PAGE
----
Nonetheless, if it never happened, it wasn’t by chance. It was thanks to nuclear weapons, for fear of a total war between nuclear powers, the United States and Russia. Like it or not, there’s unquestionable evidence that the nuclear holocaust generated a balsamic effect influencing the East-West confrontation, restraining behaviors, and setting clear limits on what was and wasn’t possible. Furthermore, there’s empirical evidence pointing to the fact that nuclear weapons are a stabilizing factor when the circumstances echo those of the Cold War, for example: strong governments, political stability, numerous arsenals that cannot be wiped out in the first attack, good alert systems, and a cultural and strategic understanding among parties.
Let’s think about the conflict between India and Pakistan; both are nuclear powers since the 1990s. During the 2002 crisis in the Kargil region, more than a million soldiers were deployed and both powers were forced to progressively reduce their belligerency and to look for a status quo. Furthermore, since that crisis, which is comparable to the Cuban missile crisis between the United States and the Soviet Union, the parties have developed a red-phone system and other assurance measures to dispel any doubt about their nuclear intentions.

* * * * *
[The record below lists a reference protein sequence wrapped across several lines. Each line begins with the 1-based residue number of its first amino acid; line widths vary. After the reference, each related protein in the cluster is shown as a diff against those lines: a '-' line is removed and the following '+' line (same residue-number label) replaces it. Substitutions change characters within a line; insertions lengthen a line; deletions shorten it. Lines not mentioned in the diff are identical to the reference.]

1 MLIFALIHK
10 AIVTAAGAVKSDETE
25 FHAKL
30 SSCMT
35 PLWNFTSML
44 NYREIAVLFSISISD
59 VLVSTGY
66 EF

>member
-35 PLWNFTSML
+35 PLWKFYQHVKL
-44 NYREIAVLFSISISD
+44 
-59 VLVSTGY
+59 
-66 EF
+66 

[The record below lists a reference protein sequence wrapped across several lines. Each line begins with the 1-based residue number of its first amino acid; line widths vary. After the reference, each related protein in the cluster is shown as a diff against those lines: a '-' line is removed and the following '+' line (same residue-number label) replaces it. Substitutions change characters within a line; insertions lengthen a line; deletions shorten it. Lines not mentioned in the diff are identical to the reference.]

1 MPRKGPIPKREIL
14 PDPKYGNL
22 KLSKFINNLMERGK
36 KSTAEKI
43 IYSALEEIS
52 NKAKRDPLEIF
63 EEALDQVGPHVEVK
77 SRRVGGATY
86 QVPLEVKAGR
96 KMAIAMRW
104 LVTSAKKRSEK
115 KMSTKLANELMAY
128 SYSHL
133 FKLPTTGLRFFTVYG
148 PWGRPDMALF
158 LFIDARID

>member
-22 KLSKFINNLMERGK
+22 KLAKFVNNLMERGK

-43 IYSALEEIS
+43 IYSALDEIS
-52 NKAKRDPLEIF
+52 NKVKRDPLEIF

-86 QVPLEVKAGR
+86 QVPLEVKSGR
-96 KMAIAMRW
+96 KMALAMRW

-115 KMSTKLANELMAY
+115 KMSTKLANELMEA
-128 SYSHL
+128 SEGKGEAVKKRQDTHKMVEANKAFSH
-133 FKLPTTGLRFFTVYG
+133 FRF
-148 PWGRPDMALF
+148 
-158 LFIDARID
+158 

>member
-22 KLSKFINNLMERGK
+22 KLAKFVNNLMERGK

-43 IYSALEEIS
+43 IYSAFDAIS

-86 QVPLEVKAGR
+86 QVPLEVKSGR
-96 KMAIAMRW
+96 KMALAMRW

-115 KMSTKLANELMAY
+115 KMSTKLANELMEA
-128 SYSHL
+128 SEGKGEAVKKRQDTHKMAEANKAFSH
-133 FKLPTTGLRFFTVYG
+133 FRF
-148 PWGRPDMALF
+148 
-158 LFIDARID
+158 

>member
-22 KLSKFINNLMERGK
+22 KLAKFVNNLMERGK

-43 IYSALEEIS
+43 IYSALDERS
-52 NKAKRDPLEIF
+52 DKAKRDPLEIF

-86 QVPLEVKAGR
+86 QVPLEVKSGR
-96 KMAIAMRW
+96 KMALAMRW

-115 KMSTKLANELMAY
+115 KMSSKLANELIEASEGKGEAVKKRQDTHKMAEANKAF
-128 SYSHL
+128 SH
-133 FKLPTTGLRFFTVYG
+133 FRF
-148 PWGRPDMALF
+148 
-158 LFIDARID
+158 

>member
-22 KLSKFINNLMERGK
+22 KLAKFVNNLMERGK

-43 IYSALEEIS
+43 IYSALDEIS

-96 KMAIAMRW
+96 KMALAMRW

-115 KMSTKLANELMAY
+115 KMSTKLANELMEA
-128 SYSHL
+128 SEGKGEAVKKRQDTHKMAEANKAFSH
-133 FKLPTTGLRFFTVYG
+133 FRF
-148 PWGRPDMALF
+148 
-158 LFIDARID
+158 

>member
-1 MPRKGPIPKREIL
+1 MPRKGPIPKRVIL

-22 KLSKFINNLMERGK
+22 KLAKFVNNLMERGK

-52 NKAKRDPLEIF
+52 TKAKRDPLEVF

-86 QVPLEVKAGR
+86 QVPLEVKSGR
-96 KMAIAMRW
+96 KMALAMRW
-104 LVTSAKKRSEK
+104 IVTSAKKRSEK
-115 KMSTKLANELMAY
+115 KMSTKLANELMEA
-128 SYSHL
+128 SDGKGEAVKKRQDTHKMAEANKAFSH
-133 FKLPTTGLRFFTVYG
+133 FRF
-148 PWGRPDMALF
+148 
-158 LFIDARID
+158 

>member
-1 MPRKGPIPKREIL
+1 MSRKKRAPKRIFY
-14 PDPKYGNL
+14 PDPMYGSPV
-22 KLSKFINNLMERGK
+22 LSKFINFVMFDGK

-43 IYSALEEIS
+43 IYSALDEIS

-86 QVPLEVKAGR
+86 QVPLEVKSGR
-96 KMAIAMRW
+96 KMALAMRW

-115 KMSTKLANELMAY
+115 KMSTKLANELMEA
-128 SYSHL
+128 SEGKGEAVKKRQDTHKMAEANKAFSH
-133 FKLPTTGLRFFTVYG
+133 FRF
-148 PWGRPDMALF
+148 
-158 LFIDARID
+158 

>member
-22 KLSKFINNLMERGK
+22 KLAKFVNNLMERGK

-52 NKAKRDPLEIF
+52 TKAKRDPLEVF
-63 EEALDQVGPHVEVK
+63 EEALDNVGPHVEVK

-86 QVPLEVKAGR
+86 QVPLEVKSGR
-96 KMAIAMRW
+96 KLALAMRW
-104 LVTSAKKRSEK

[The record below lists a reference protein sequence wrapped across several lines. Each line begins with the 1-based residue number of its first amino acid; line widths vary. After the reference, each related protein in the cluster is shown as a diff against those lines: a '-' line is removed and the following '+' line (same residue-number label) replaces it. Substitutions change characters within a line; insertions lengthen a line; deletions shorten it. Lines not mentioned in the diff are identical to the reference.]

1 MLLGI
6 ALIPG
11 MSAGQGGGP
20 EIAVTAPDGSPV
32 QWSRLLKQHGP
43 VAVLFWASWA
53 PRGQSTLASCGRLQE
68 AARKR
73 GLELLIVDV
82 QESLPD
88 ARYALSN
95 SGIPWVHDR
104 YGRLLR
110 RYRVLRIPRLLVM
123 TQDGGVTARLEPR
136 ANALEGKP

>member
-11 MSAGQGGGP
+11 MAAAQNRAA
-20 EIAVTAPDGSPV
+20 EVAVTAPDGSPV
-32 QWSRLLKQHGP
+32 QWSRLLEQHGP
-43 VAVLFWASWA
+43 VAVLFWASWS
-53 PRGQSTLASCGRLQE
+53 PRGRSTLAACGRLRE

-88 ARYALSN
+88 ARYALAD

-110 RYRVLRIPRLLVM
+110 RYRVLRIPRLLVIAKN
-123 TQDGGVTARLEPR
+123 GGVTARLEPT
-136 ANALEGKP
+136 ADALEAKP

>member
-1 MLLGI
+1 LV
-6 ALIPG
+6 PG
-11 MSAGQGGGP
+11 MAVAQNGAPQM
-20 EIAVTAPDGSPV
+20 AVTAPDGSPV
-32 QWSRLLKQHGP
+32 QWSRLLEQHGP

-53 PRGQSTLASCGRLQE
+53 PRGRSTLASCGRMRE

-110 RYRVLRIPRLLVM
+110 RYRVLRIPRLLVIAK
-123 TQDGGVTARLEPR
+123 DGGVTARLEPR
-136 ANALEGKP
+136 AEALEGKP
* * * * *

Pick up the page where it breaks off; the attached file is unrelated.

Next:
Now, guaranteeing stability with nuclear weapons demands a large investment in human, technical, and financial resources: Arsenals must be numerous; they must be kept in perfect condition; they must be scattered; they must have early detection systems for launch point determination, and so forth. In other words, it’s necessary to simultaneously have an extensive and expensive infrastructure. If it’s a matter of just a few nuclear warheads and there’s no data about what the adversary is up to, the risk of having to keep the finger on the trigger 24/7, just in case, is extremely dangerous: uncertainty and instability will certainly lead to ill-fated error.
Nuclear Disarmament Is A Chimera
Once something has been discovered or invented, it’s impossible to “un-discover” or “disinvent” it. It’s that simple. The knowledge remains and the elimination of nuclear systems doesn’t erase it, nor does it prevent others from applying it. For what we know, a simple nuclear bomb can be built using twenty-five kilos of uranium or eight kilos of plutonium and just four scientists possessing specific knowledge.
We also know that the design of sophisticated warheads has been circulating everywhere thanks to the dealings of countries such as North Korea or of clandestine networks like the one run by the father of the Pakistani bomb, A.Q. Khan. The trail he left has led to places such as Iran and Libya. Combining time, money, and determination, some people can actually commit atrocities….